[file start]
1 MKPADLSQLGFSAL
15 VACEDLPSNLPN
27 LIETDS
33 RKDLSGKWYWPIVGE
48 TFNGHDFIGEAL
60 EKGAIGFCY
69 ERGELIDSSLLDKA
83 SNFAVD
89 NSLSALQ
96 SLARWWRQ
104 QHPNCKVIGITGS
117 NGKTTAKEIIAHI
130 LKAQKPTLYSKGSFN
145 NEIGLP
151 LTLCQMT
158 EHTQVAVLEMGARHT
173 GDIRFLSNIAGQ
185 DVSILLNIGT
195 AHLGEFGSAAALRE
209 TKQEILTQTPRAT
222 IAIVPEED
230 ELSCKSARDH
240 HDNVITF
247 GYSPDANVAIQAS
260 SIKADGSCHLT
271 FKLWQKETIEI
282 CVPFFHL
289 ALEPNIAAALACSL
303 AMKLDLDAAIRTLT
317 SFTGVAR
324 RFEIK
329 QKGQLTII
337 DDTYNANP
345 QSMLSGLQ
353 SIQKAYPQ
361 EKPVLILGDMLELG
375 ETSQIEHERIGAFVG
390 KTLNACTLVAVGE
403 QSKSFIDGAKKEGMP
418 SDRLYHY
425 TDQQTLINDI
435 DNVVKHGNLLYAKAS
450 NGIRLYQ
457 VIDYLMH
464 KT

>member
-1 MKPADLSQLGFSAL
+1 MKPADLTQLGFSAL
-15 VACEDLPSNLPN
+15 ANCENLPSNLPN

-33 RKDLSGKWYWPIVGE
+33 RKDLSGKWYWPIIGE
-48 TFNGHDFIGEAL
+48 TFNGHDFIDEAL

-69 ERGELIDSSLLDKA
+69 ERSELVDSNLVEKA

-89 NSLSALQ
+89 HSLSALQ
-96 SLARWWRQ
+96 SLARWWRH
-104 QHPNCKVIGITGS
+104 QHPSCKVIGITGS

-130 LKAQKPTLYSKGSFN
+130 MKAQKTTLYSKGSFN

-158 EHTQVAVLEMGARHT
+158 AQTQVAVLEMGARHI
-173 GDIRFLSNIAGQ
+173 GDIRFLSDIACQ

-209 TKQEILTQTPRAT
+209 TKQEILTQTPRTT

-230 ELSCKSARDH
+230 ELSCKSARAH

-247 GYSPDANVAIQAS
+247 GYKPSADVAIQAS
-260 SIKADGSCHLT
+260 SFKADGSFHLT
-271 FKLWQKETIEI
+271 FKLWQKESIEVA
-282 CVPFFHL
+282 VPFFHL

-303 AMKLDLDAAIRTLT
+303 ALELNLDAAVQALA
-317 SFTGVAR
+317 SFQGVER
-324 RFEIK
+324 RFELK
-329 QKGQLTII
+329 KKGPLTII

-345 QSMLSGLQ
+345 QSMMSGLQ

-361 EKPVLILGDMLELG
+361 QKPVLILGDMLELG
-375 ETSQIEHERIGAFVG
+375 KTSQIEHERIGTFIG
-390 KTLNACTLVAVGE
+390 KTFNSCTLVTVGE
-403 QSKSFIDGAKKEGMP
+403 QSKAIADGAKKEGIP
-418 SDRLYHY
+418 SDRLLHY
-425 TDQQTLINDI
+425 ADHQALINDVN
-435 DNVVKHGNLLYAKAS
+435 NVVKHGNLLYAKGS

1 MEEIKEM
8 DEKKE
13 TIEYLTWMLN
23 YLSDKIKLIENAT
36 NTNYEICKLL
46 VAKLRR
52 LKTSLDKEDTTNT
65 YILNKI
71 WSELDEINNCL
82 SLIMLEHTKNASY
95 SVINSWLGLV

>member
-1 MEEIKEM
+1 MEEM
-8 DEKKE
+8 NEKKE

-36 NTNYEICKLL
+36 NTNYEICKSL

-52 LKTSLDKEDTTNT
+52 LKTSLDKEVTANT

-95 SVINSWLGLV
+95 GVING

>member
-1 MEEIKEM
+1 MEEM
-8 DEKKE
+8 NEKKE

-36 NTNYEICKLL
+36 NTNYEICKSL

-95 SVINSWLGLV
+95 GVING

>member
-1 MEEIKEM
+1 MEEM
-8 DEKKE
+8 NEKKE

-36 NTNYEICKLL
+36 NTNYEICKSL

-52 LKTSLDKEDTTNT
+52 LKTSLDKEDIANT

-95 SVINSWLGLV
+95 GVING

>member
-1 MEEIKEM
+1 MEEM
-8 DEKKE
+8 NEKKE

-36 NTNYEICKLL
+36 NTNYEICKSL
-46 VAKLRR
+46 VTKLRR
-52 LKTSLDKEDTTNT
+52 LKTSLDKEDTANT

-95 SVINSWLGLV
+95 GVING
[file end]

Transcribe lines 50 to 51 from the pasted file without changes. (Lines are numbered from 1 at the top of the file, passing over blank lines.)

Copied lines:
+15 ANCENLPSNLPN

-33 RKDLSGKWYWPIVGE